Tuesday, May 7, 2013


At every conference I go to, and lots of times in between, I have parents of young children ask, anxiously, "is it really okay that my child wants to do __________ ALLLL day??" 

I usually say - yes. Then, not so flippantly, I ask them to be realistic. Are they really doing that thing 24 hours? Are they eating? Are they going to the bathroom? A lot of times the kid actually has a lot of other activities - karate, park days, music, play dates, whatever. What the parent really means is "my kid wants to do _______ all of the hours that we are home and they are not sleeping." That sounds a lot different than "ALLLL day." For one, it makes the parent stop being catastrophic  When they are more specific in their language, they can't let themselves get so caught up in hyperbolic distress. 

Even with that new-found specificity and reality, the number of hours their child wants to do one thing still bothers parents. It's funny, too - because no one ever says "my child wants to play soccer 5 hours a day, is that a problem?" or "My child wants to read and read all day and not do anything else, will they grow up okay?" They are only ever worried about tv and video games. But that's another fifteen blog posts.

Well. Here I am. Living proof of an unschooled child who really did spent hours and hours and hours per day passionately involved with some very sedentary activities, often at the exclusion of other fun activities - and I am jeeesst fine. As a 28 year old married woman with a career, and you know, laundry to do, I still manage to spend many, many hours doing exactly what I want. 

Today, for example - I didn't need to leave the house. Not once. We had enough groceries, no park patron knocked on our door needing help. I have the 4th Game of Thrones book downloaded on audible.com and The Cabin in the Woods is new on Netflix. I had a late night last night, so I woke up around 11am, reached for my crocheting (which is next to my bed), and started on a vest idea I'd had last night. At about 2pm I decided to do some laundry, because I have committed to doing one household chore a day this month. I crocheted some more, sitting on the couch in the office listening to my headphones while my husband played his computer games a few feet away, and our dog split the difference between us sprawled out on the floor.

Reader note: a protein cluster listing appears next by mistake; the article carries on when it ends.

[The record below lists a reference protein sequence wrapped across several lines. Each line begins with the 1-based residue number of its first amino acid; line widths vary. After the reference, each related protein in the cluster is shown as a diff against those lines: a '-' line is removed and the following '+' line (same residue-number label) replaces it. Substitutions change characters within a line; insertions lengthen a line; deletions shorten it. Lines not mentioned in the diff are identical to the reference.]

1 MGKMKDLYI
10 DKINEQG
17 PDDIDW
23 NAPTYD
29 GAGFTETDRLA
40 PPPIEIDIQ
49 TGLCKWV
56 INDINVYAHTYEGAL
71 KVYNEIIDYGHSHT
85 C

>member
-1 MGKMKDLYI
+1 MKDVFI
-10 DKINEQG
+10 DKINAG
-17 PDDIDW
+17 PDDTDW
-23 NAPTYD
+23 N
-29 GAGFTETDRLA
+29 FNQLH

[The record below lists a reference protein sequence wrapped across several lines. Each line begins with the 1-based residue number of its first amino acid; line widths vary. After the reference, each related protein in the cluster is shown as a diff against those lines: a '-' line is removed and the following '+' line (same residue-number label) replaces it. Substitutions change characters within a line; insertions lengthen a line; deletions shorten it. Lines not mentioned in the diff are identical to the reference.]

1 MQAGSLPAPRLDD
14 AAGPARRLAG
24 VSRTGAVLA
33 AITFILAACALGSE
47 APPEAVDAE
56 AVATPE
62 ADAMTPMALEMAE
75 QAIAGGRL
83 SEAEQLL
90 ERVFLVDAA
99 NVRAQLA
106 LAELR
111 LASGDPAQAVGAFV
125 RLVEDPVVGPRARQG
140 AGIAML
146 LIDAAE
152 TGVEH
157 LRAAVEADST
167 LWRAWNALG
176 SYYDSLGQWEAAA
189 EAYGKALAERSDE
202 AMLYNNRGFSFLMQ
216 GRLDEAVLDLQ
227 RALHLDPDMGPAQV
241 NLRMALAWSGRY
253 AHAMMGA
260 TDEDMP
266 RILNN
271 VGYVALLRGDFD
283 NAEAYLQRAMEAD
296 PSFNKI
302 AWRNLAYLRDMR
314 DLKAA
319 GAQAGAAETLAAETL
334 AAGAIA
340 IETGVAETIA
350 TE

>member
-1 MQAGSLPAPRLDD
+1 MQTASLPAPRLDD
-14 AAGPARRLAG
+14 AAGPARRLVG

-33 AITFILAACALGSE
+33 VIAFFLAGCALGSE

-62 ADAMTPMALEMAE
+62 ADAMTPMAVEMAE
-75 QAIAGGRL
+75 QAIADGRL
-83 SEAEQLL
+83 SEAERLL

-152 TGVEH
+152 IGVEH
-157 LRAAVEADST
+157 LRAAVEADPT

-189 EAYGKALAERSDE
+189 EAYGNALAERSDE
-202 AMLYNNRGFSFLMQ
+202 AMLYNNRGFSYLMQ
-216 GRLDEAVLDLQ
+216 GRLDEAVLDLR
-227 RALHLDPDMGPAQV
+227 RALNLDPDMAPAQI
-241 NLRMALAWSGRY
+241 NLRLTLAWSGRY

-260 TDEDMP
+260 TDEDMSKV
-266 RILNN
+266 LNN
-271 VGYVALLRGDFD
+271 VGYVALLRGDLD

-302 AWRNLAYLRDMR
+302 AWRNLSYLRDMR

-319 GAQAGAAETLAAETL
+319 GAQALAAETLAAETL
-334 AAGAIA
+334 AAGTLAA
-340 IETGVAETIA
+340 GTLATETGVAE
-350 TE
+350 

I washed the dishes. I made green smoothies. I made coffee for my husband. I warmed up some leftovers for myself and ate them. I made breakfast for dinner for my husband. Oh, and I took a shower. I crocheted the rest of the day. It is now 8:30pm, which means I probably crocheted about 8 hours total. While I was doing that, I watched a movie on Netflix, and many episodes of The Office. I had facebook open and talked to a few people. I emailed my resume to a private practice I might want to work with, rescheduled an appointment, looked into a music therapy workshop I want to attend, fed the dog, and checked on my tomato plant. I jumped up happily to get things my husband asked for, and he brought me things I asked for when he got up.

So I guess I want to point out a few things -- one, that as an adult, I am able to decide when I can and want to spend the majority of my day doing one thing. I can weigh my priorities and decide what I want to get accomplished. Multiple times today I thought "do I want to do something else right now?" Sometimes I did. But mostly I didn't. Nobody and no things were harmed by my 8 hour crochet day. I did not blow off appointments or neglect anything important. 

Secondly - I got a lot out of my fiber-ific day. I had a lot of ideas spinning around in my head, and I had the chance to get some of them out in the world. I spent today creating larger items than I usually do, and I am trying to make up my own patterns. I had many really pleasant interactions with my husband. I have a lot going on, what with trying to start my own practice and looking at my upcoming week it's going to be a busy one, where I will be out of the house a lot. This was a good day for me to appreciate my house, my husband, my yarn, and time without interruption. After today, I'm looking forward to the upcoming week. It was a good and refreshing day.

I love to crochet. I love it. I would be upset if a family member tried to make me do less than what I wanted to do. I would not feel respected. I would not be able to express myself the way I want, or process the way I process. After I finish typing this, I am going back to my crocheting. Some weeks I have a lot of days like today. Others, not so many, or different things. 

The point is - I learned all of this about myself when I was younger because my parents did not think "she's spent too many hours obsessed with yarn. It's time to make her stop and do something else now." 

So here I am today - about a quarter of the way through a granny square vest. I'm improvising the pattern as I go.

And it has been a delightful day.

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